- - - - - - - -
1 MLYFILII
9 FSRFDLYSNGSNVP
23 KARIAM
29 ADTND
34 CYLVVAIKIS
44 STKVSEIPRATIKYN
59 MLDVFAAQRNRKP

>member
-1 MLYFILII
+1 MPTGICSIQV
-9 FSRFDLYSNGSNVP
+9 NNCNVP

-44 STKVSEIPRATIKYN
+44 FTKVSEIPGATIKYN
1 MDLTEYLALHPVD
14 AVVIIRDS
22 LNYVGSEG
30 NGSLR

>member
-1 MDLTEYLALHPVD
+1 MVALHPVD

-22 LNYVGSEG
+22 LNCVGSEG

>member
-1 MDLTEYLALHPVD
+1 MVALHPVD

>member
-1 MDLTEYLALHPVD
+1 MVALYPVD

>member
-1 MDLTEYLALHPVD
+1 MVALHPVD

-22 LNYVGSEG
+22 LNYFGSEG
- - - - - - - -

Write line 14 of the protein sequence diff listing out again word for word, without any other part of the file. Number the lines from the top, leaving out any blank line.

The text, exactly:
+44 FTKVSEIPGATIKYN